Where Eagles Dare Not Perch
War makes victims. It destroys lives, home, societies, and hope. War also makes monsters. Out of the pool of ordinary humans damaged and destabilized by the horrors of armed conflict rise creatures so twisted, they compound the hell of war and become instruments of torment in their own right. It is these man-made monstrosities that populate Where Eagles Dare Not Perch, Peter Bridgford’s devastating account of a triangle of northern neighbors during the American Civil War.
Zachary Webster wasn’t always a ruthless killer. Before the war, he was a brother, a son, a young man with a local sweetheart. By the time he comes home on soldier leave and commits a cold-blooded crime, he has become so savage as to be barely human. His act sets in motion parallel quests by his estranged girlfriend and his victim’s brother. As all three traverse the battlefield that is their America, they encounter one monster after another, people committing acts of such unthinkable depravity as to scar them and their society for generations.
This is war at the primal, individual level. Many war stories document the torn relationships of war, the loss of loved ones and interruption and formation of connections. Others highlight the scoreboard of battlefield wins, political advantage, and pre-war ideologies. Bridgford’s story goes deeper, probing the erosion of individuals’ humanity. He shows the unspeakable acts that war-stricken people commit in pursuit of their own survival and opportunism. He offers a tragic view of the feral cruelty that festers when war demolishes expectations of decency.
This is a hard book to read. Characters suffer at the hands of others in graphic, horrific ways most peace-time people have never considered. Good and innocent citizens, shielded at first from war’s realities, fall victim to those who faced cruelty sooner. Yet the message of war’s impact, that political decisions made in the halls of power trickle down the food chain to the devastation of souls, is essential. It takes a courageous pen to present war at its most basic human pain points, to expose the animalistic default that suffering produces in otherwise civilized people.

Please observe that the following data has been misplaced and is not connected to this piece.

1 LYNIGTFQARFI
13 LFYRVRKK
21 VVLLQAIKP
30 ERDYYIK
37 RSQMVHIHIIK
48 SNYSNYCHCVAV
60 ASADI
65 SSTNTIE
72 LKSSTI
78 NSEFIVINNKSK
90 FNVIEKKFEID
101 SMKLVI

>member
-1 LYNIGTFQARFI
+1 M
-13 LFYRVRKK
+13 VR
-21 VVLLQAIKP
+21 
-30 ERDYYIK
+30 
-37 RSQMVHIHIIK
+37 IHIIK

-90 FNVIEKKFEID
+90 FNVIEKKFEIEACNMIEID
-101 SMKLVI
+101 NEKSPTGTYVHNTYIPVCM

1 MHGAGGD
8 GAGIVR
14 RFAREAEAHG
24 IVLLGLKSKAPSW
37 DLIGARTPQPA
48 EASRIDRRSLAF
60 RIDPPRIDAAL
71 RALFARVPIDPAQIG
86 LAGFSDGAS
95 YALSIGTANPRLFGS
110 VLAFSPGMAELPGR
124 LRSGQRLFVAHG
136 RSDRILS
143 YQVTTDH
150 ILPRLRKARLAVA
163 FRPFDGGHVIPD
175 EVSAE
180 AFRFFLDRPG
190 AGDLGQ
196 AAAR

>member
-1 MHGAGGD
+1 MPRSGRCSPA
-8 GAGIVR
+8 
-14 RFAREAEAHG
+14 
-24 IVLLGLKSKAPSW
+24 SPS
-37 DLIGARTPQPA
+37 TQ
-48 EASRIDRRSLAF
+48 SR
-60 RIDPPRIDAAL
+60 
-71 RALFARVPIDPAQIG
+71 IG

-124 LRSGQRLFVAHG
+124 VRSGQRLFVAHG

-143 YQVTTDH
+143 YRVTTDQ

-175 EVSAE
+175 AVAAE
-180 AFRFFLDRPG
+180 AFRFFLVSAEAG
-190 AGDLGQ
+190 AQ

The ultimate question is whether goodness persists and if redemption can be found after such thorough dehumanization. Can heroes trudge alongside the damned? Can individuals retain or recapture enough hope to function once more in civilized society? Bridgford is a realist, but also, in the end, an optimist. Among his tortured souls do walk heroes, saviors, believers, healers, lovers, and survivors. Reconstruction is more complex than new buildings and revitalized economies. But with the same fortitude that leads some of the war’s victims to outlive its horrors comes the strength to move forward and build new post-war lives.
|Page Count||344 pages|
|Publisher||Black Rose Writing|
|Amazon||Buy this Book|